It is a common tradition to make freshly married couples a wedding gift. Usually they are things where one believes they help those in their new phase of life or sentimental things that say more than objects that can be bought with money.
The story of Kathy and Brandon Gunn shows a unique wedding gift. The two have been married for more than 9 years now and still haven’t unpacked it.
The gift came in a white box that remained on the top shelf of her closet. The great aunt of the bride, Aunt Alison, presented them with the gift and wrote the following: “Do not open, until the first disagreement”…
When Aunt Alison presented the gift to the Michigan couple, they agreed to comply with her wish and not to open it directly.
Of course, in the course of their young marriage, the newlyweds Americans had differences of opinion and arguments among themselves, as all couples do, and when they do. Nevertheless, they refused to open the gift, but for reasons other than the one Kathy’s aunt had named.
In a Facebook post from Kathy, she explains the reasons why they left the box locked: “There were of course many differences of opinion, discussions and slammed doors after 9 years together. There were even situations where we were both about to give up… but we never opened the box.”
“I seriously believe that we both avoided opening the box because it would have symbolized our failure. For us this would have meant that we had not managed to make our marriage a success – and we are both too stubborn and dogged to admit it. So it forced us to re-evaluate situations. Was it really time to open the box? What if this isn’t our worst fight? What if there’s a worse one and we don’t have the box anymore? As my great uncle Bill would say, ‘Nothing’s so bad it couldn’t get any worse.'”
Then one night changed everything. Kathy and Brandon had put their two small children to bed and enjoyed a glass of wine. A conversation began, about the upcoming wedding in Kalamazoo, which they would visit, where they had also met at that time and went to college.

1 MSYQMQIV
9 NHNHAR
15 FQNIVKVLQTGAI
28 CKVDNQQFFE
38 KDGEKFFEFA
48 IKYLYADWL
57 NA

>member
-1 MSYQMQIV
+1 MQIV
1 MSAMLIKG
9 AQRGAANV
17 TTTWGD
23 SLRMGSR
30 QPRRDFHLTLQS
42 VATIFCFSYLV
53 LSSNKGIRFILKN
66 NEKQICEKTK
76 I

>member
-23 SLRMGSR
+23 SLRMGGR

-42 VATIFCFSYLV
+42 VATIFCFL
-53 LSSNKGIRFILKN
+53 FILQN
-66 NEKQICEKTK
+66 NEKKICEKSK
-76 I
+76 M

In the middle of the enthusiastic discussion, they thought about what to give to the married couple. It was Kathy who thought back and wondered what her wedding present was that made the longest impression.
“The funny thing? The gift that meant the most was still in the closet… unopened.” Kathy told me.
The box had remained in the closet for nine years and three removals. Out of fear that there would be an even worse confrontation where they would need it more.
That evening, as they talked about their friends’ upcoming wedding, they decided to open the box.
There were two handwritten notes in it – one addressed to Brandon and one to Kathy – plus some cash.
“Go buy pizza, shrimp or anything you both like.”was on the message for Kathy, while Brandon’s message was: “Go get some flowers and a bottle of wine.”
They also found a crystal flower vase, two wine glasses, bath soap, lotion and a bubble bath, all designed to calm Kathy and Brandon in a heated argument.
But it wasn’t the material things that meant so much to Kathy, it was the powerful message behind it.
“We thought the contents of the box would contain the key to a successful marriage – an ancient trick – unknown to newcomers like us.” Described Kathy. “My great aunt and great uncles were married for almost half a century. So we thought the box would save us – and in a special way it did.”
The box stands for teaching the couple that it takes patience, understanding and compromise to turn away from each other.
In the end, they didn’t open the box when they didn’t know what to do, but when their marriage was strong.
It’s a wonderful story and a brilliant gift from Aunt Alison.
The path of love is never straightforward, never easy to steer. But when this love is real, you fight for it and go through the most difficult times. And as dark as the moments seem in part, you have to fight together against the problems and should never forget to say “I love you”.
Share this heartwarming story with your friends so they too can see that love should never be written off.